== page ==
Thanks to the NFL Network, Dallas Cowboys fans had a week to remember the glory days from the 1970s and the 1990s. Needless to say, the current crop of Cowboys wasn’t included in the remembrances of Dallas dynasty days. On one hand, it was a pleasure to sit back and reflect on the great Cowboys teams of yesteryear. On the other, though, it was a stark reminder of just how far the franchise has fallen since the Lombardi Trophy was last hoisted by a Cowboys team. When comparing the present Dallas Cowboys and the championship teams of yesteryear…there were some distinct differences…
First of all, the Super Bowl winning franchises of the 1970s and 1990s had strong head coaches who gave no quarter in their zeal to be the best. The great Tom Landry and his predecessor, Jimmy Johnson held the Cowboys to a high standard that resulted in success. Although Barry Switzer added some hardware to the Cowboys trophy case as well, he did so with a team that was assembled with the aforementioned Johnson and his tenure was more the beginning of the end than a continuation of greatness.
Both Landry and Johnson had football savvy that has been sorely missing from the Cowboys organization since their departure. What followed has been a string of bad personnel decisions, strange play calling and ineptness that has been a recipe for Dallas’ current state of mediocrity, with a brief interlude by Bill Parcells. One scenario that spoke volumes happened when, with approximately four minutes left on the clock of Super Bowl XXX, the Cowboys held a 10-point lead and the celebration began in earnest. It was concluded by everyone, from booth to bench, that there was no way the Steelers could mount a comeback with so little time left. Fast forward to the past two seasons when more than a couple of Cowboy’s opponents have found ways to overcome larger deficits in just as little time. Something is definitely wrong with that picture, boys and girls.
In addition to strong sideline management, leadership on the field plays a huge part in providing a mindset that simply doesn’t allow meltdown situations to manifest. With a lead in the closing minutes, the Cowboys often have the aura of a team that is playing not to lose rather than confidently staking claim to a win. A large portion of that mindset must come from the players on the field. Tony Romo has pulled the Cowboys collective butts out of the fire on many occasions. His mild-mannered demeanor, though, sometimes isn’t enough to rally the troops. He is in need of a bad cop to balance out his good cop mentality…and I’m not talking about our temper tantrum prone wideout. As free agency dwindles down, it is looking more and more like the yen to Romo’s yang is going to have to come from someone stepping up from the current locker room or from a strong personality picked up in the draft.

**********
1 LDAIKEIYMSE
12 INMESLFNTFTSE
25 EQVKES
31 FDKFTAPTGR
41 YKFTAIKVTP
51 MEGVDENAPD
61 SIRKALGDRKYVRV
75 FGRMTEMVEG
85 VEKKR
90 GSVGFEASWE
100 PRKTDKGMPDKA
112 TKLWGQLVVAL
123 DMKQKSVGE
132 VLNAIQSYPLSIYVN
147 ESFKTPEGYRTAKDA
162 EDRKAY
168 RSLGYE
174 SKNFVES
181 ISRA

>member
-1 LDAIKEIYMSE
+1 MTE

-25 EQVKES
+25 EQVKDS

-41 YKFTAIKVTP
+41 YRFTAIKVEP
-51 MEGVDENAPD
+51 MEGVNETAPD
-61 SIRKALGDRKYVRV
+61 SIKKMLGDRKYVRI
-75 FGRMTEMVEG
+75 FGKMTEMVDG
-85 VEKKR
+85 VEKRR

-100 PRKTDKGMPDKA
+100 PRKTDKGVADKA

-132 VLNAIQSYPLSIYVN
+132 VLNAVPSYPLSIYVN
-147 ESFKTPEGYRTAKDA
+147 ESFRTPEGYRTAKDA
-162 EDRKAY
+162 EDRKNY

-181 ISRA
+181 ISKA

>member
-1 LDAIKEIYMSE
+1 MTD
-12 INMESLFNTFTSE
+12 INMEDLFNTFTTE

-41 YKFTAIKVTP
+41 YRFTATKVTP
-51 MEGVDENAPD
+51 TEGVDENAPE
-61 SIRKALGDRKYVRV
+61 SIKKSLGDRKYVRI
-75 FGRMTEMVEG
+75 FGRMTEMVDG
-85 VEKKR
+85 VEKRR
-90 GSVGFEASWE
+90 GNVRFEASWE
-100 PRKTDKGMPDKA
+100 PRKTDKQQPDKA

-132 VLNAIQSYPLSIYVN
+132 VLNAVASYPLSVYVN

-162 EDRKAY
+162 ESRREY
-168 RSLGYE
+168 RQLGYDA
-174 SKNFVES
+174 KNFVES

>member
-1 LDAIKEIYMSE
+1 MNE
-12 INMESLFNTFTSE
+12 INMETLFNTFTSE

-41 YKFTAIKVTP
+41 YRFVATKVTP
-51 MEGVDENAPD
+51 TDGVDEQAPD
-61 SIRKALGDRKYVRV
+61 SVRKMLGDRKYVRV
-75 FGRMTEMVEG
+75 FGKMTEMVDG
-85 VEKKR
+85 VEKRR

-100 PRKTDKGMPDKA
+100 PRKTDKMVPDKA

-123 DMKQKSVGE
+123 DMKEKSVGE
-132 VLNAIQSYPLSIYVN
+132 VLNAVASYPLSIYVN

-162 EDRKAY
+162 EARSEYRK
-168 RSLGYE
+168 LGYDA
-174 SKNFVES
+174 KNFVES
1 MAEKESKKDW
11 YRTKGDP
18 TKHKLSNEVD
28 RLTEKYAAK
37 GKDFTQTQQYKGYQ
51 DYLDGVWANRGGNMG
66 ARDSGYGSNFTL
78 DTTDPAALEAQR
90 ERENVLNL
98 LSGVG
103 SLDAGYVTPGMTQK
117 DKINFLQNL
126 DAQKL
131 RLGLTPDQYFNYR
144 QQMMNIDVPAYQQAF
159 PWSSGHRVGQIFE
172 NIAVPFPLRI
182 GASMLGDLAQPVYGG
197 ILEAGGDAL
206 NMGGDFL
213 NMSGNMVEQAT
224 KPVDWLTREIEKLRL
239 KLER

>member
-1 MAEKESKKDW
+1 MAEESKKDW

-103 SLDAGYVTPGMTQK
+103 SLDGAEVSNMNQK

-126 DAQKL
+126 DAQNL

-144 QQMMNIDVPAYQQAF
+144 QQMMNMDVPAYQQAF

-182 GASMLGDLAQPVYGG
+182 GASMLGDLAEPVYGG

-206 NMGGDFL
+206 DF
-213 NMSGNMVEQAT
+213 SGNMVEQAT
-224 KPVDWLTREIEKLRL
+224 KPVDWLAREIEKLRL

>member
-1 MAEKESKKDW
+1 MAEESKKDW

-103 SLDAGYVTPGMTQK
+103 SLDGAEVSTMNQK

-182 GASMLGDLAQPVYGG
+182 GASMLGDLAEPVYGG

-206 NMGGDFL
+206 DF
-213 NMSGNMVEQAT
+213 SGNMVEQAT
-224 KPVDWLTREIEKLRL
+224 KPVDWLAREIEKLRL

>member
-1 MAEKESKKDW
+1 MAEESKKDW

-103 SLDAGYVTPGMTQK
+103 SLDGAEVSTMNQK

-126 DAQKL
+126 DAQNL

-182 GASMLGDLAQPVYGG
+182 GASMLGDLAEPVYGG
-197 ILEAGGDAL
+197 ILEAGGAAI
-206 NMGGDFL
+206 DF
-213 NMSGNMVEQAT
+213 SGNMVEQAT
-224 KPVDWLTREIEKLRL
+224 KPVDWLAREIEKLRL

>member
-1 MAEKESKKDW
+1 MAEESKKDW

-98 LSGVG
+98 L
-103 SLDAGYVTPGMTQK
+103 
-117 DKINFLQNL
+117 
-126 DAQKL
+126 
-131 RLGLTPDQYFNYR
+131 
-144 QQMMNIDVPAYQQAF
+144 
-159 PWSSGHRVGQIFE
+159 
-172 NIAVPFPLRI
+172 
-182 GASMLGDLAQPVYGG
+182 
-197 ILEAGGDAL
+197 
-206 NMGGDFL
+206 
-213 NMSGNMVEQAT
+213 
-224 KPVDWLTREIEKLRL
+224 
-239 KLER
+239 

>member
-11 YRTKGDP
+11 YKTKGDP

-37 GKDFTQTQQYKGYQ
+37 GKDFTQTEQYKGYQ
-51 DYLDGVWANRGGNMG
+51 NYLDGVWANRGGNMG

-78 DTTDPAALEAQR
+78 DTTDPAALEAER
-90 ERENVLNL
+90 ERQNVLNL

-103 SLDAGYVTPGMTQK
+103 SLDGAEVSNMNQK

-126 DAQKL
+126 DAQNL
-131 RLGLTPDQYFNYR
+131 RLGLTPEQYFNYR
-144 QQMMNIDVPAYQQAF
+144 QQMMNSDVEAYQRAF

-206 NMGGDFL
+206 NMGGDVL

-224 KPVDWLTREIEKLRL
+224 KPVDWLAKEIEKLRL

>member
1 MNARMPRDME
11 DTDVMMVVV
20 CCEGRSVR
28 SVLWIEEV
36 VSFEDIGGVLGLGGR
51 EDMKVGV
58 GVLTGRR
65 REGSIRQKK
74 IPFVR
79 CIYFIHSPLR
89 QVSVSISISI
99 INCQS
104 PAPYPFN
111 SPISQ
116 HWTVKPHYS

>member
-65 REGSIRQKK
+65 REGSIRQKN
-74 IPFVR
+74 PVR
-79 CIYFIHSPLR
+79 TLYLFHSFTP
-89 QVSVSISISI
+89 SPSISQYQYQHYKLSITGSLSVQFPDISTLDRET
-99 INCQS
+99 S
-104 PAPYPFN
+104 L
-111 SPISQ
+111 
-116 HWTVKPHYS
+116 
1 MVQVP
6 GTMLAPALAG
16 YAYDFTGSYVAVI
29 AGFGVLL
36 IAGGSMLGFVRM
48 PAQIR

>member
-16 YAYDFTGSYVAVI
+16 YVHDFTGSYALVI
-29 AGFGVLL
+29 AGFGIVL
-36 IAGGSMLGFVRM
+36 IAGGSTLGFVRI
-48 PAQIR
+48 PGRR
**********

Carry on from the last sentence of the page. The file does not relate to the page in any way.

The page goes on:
Although leadership on the field and the sidelines is imperative, what was most glaring with comparing the successful Cowboys teams from the past to our present group has to be the difference on defense. If the Cowboys are going to get back to the top of the NFL ladder, Doomsday has got to reemerged in Dallas. Putting pressure on the quarterback, improving the secondary and staying healthy are key to the Cowboys moving past the 8-8 record that has kept them home for the playoffs the past three seasons.
Without improved coaching decisions, an unyielding will to win on the sideline and the field, and a renewed quality of play on defense the Cowboys will continue to flounder and it will be a long time before a week of celebrating Dallas’ success will go beyond the dynasty of the 1990s.